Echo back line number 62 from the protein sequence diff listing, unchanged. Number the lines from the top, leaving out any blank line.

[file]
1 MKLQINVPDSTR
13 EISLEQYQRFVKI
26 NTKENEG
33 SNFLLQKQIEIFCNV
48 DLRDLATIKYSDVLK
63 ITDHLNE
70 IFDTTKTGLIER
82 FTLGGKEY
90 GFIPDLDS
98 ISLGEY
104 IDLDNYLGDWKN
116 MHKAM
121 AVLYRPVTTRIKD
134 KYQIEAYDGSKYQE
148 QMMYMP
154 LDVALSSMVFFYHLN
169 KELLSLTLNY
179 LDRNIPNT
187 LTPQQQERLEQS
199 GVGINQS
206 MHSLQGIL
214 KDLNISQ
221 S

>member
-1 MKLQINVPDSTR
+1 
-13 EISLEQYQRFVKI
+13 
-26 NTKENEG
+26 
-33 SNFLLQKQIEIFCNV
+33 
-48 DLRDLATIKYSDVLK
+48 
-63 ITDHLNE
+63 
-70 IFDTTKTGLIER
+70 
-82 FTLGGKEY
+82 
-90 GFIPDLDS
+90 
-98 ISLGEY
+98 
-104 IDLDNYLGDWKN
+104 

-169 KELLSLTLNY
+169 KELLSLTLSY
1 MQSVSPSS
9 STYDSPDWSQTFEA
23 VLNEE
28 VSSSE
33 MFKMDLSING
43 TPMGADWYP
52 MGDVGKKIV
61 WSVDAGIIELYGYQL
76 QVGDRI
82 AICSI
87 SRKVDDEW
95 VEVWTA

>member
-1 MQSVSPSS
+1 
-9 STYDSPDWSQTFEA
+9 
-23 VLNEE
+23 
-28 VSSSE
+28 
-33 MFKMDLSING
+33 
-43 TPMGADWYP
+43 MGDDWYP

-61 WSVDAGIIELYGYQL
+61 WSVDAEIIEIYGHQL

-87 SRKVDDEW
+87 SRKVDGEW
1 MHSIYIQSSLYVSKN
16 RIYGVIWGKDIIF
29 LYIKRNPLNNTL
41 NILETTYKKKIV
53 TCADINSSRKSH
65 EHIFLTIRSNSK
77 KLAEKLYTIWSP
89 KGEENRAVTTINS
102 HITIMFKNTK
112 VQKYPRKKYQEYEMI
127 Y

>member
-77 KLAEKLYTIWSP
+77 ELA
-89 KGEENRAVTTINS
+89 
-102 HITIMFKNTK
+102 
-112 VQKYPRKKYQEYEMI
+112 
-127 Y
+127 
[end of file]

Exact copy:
-1 MQSVSPSS